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Hustle is Hope

This post is a response to the post @dylanw made entitled Hustle is Hype.

Hustle isn’t a sign of greatness. Hustle is a sign of weakness. Hustle means you’re not confident enough in your own skills to let them speak for themselves.

First off, make sure you go read Dylan's post so that you know exactly what I'm commenting on.

Late last year I jumped on board with a higher ed startup called RecoVend. Four months later I jumped ship. It wasn't that I wasn't happy with the amazing guys who founded the company or the challenges involved in doing design for a service like RecoVend. It was that I was already working a full-time job and doing another 15 hours or so of freelance to make ends meet. In addition, I was in my final semester of grad school and had a thesis to write. I was, at times, staying up until 6 am working on stuff for RecoVend. That was crazy. It was fun, but crazy on top of everything else I had going on.

I had been on the bad side of hustle, which is what I believe Dylan was addressing in his post. However, I remain unconvinced that all hustle is hype, that all hustle is bad.

Three months ago I moved to Austin, TX. I left a job I had been at for 2.5 years – one that, at times, required I work 50+ hours a week. The work I was doing mattered in a very small sphere of the world and made a huge difference in that ecosystem. However, in the grand scope of things, I'm not sure the hours and sweat and stress I put into that job were worth my health. Like Dylan, my stress levels skyrocketed: my body began hurting all the time, I didn't sleep well, my weight went up, and I felt tired all the time. I was a little bit of a mess.

The decision to leave that job, move to a city where I had no formal contacts, and to start working on my own business endeavours was one made as an antidote to my sad state.

Today, I hustle harder than ever. But I don't see the definition of hustle as being "work to all hours of the day and night because you're an idiot." Rather, the hustle I experience in the people at Capital Factory, Betaspring, and elsewhere is that of making something of and for themselves. And for most of them, it pays off.

The ethos of "The American Dream" has, historically, centred around the notion that anyone, regardless of social position (including race, finances, religious leanings, etc.), may work hard to make themselves richer, happier, and fuller. In other words: hustle is hope. You are paid back for how hard you work.

For those who lack quality it takes longer and harder work to produce (read: quantity). For some with talent and skill they can work smarter and not harder and achieve their goals. These are two different types of hustle. And then you have the crazy ones who are ridiculously talented and work hard to pack as much quality into as much time as possible.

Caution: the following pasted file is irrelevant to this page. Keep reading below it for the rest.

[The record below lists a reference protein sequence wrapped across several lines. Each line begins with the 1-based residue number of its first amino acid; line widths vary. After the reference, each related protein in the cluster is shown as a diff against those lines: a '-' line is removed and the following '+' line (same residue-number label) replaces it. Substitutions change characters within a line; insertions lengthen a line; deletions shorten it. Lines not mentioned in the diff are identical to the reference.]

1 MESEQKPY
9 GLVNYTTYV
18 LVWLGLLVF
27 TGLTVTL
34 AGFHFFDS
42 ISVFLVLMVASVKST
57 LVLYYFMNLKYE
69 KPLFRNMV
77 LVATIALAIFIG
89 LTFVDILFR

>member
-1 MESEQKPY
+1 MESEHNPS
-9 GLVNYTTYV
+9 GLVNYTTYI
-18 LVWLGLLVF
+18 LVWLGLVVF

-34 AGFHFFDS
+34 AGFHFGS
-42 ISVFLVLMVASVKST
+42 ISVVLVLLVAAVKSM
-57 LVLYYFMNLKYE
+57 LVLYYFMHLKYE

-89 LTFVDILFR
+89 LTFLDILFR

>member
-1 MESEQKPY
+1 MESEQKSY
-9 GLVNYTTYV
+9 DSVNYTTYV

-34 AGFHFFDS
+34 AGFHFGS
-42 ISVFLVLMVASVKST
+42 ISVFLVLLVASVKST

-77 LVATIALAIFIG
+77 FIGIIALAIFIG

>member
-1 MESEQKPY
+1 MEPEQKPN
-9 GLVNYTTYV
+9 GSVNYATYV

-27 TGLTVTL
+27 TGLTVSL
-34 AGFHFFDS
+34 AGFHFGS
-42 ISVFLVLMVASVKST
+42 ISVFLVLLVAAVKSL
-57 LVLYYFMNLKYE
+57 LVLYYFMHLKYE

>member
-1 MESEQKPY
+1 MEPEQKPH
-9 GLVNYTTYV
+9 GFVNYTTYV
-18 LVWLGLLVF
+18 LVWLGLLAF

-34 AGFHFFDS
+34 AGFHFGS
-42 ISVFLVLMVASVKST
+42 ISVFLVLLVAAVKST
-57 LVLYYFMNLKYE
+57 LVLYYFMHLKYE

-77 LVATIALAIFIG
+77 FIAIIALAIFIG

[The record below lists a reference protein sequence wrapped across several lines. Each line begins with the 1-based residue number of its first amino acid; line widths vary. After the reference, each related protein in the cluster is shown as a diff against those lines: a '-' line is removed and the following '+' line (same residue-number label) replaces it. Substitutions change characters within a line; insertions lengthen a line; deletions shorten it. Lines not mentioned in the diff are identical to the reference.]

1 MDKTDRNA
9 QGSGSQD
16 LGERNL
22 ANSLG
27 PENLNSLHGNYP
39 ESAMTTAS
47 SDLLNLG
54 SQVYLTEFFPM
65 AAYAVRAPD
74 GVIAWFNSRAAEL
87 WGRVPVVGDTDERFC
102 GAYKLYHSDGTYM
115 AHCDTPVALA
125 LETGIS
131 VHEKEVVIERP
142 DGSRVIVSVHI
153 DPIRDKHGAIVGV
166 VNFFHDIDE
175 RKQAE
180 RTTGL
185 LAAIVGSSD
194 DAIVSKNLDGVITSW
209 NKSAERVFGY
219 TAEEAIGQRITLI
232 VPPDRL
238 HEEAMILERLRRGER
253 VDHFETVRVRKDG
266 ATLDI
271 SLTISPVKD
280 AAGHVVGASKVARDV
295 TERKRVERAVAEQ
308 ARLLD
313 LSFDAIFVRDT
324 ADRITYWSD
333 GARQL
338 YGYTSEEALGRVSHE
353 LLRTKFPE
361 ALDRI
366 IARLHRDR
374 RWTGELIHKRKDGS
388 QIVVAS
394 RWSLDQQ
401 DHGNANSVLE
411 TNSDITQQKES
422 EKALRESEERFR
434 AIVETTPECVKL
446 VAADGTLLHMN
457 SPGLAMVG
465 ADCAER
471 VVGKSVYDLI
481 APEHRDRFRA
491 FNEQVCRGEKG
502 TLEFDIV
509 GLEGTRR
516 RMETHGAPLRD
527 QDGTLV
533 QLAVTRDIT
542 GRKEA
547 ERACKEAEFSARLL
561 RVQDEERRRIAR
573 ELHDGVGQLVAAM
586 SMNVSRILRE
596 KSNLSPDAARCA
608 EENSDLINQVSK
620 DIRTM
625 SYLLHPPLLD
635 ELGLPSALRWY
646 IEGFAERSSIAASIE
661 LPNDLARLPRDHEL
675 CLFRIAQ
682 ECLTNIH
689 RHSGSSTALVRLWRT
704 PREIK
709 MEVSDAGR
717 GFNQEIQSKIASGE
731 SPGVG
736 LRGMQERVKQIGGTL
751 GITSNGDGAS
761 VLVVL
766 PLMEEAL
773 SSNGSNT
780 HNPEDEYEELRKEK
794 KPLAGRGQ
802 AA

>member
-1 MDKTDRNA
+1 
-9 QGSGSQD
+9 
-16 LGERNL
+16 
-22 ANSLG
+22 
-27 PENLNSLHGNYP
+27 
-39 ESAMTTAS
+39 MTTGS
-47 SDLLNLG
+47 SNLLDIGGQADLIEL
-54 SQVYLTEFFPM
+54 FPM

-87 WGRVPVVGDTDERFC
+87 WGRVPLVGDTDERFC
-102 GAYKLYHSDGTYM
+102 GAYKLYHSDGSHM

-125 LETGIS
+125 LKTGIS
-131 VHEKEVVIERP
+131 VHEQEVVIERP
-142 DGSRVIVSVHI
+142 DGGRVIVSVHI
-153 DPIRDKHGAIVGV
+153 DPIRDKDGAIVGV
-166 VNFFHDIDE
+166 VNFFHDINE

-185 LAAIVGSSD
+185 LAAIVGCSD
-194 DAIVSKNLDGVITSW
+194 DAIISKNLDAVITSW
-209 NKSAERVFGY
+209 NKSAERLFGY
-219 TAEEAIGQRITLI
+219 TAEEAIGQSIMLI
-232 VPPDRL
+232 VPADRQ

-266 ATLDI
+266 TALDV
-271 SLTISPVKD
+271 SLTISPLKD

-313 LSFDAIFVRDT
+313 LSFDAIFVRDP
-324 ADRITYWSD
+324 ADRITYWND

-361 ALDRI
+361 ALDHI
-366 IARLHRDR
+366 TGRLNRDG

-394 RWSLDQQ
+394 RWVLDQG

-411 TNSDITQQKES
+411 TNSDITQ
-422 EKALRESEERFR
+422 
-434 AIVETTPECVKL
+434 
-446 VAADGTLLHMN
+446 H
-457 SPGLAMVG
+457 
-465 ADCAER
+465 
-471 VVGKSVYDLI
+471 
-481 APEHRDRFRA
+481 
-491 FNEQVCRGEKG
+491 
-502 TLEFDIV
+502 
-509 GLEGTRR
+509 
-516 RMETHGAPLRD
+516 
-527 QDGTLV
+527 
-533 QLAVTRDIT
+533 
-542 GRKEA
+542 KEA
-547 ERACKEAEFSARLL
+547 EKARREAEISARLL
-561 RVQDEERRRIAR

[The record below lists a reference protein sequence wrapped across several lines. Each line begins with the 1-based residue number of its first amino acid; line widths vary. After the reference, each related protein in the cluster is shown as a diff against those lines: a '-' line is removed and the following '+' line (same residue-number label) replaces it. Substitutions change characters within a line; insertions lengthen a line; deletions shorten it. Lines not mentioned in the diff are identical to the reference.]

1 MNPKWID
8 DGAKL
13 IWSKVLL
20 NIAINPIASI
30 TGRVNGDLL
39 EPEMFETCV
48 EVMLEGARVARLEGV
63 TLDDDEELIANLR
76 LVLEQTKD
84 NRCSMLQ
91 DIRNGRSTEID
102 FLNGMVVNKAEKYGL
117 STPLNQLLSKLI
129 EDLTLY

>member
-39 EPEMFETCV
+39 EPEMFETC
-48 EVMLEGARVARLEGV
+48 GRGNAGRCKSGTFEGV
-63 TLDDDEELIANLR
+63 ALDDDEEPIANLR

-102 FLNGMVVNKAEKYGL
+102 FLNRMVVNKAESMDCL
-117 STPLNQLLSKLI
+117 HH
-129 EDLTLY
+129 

I haven't met one crazy hustler who does it just for the sake of doing it. Usually it's for a defined goal. Perhaps it's to retire early; maybe it's so they don't have to work as hard later. When I take on the crazy side of hustle it's because I have these goals:

  1. To provide for my wife
  2. To buy a house
  3. To get out of debt as soon as possible
  4. To accomplish the goals we have set to accomplish before we have kids

For me, hustle is hope. The fact that I can work toward these goals, start something from scratch, and focus on the skills that I excel at is inspiring and energizing. It's wrong to assume hustle normally takes place for the sake of hustle. Some people, sure, but many hustle for the sake of their families, their futures, and their personal fulfillment.

Those who don't ship aren't hustling. Those who talk a lot and work jobs that they hate aren't hustling. They're spinning their wheels. Those who work without goals aren't hustling, they're complacent and lazy.

Hustle is hope. Greatness comes from focus and hard work and making it happen. Those who are making a difference today didn't do it by working an 8-5 job, 40 hours a week. They made something for themselves instead of relying on unions, governments, and irresponsibility.

Stop faking it, stop talking, stop being lazy, and start working.


@ronbronson has written a great commentary post on this discussion. Do check it out.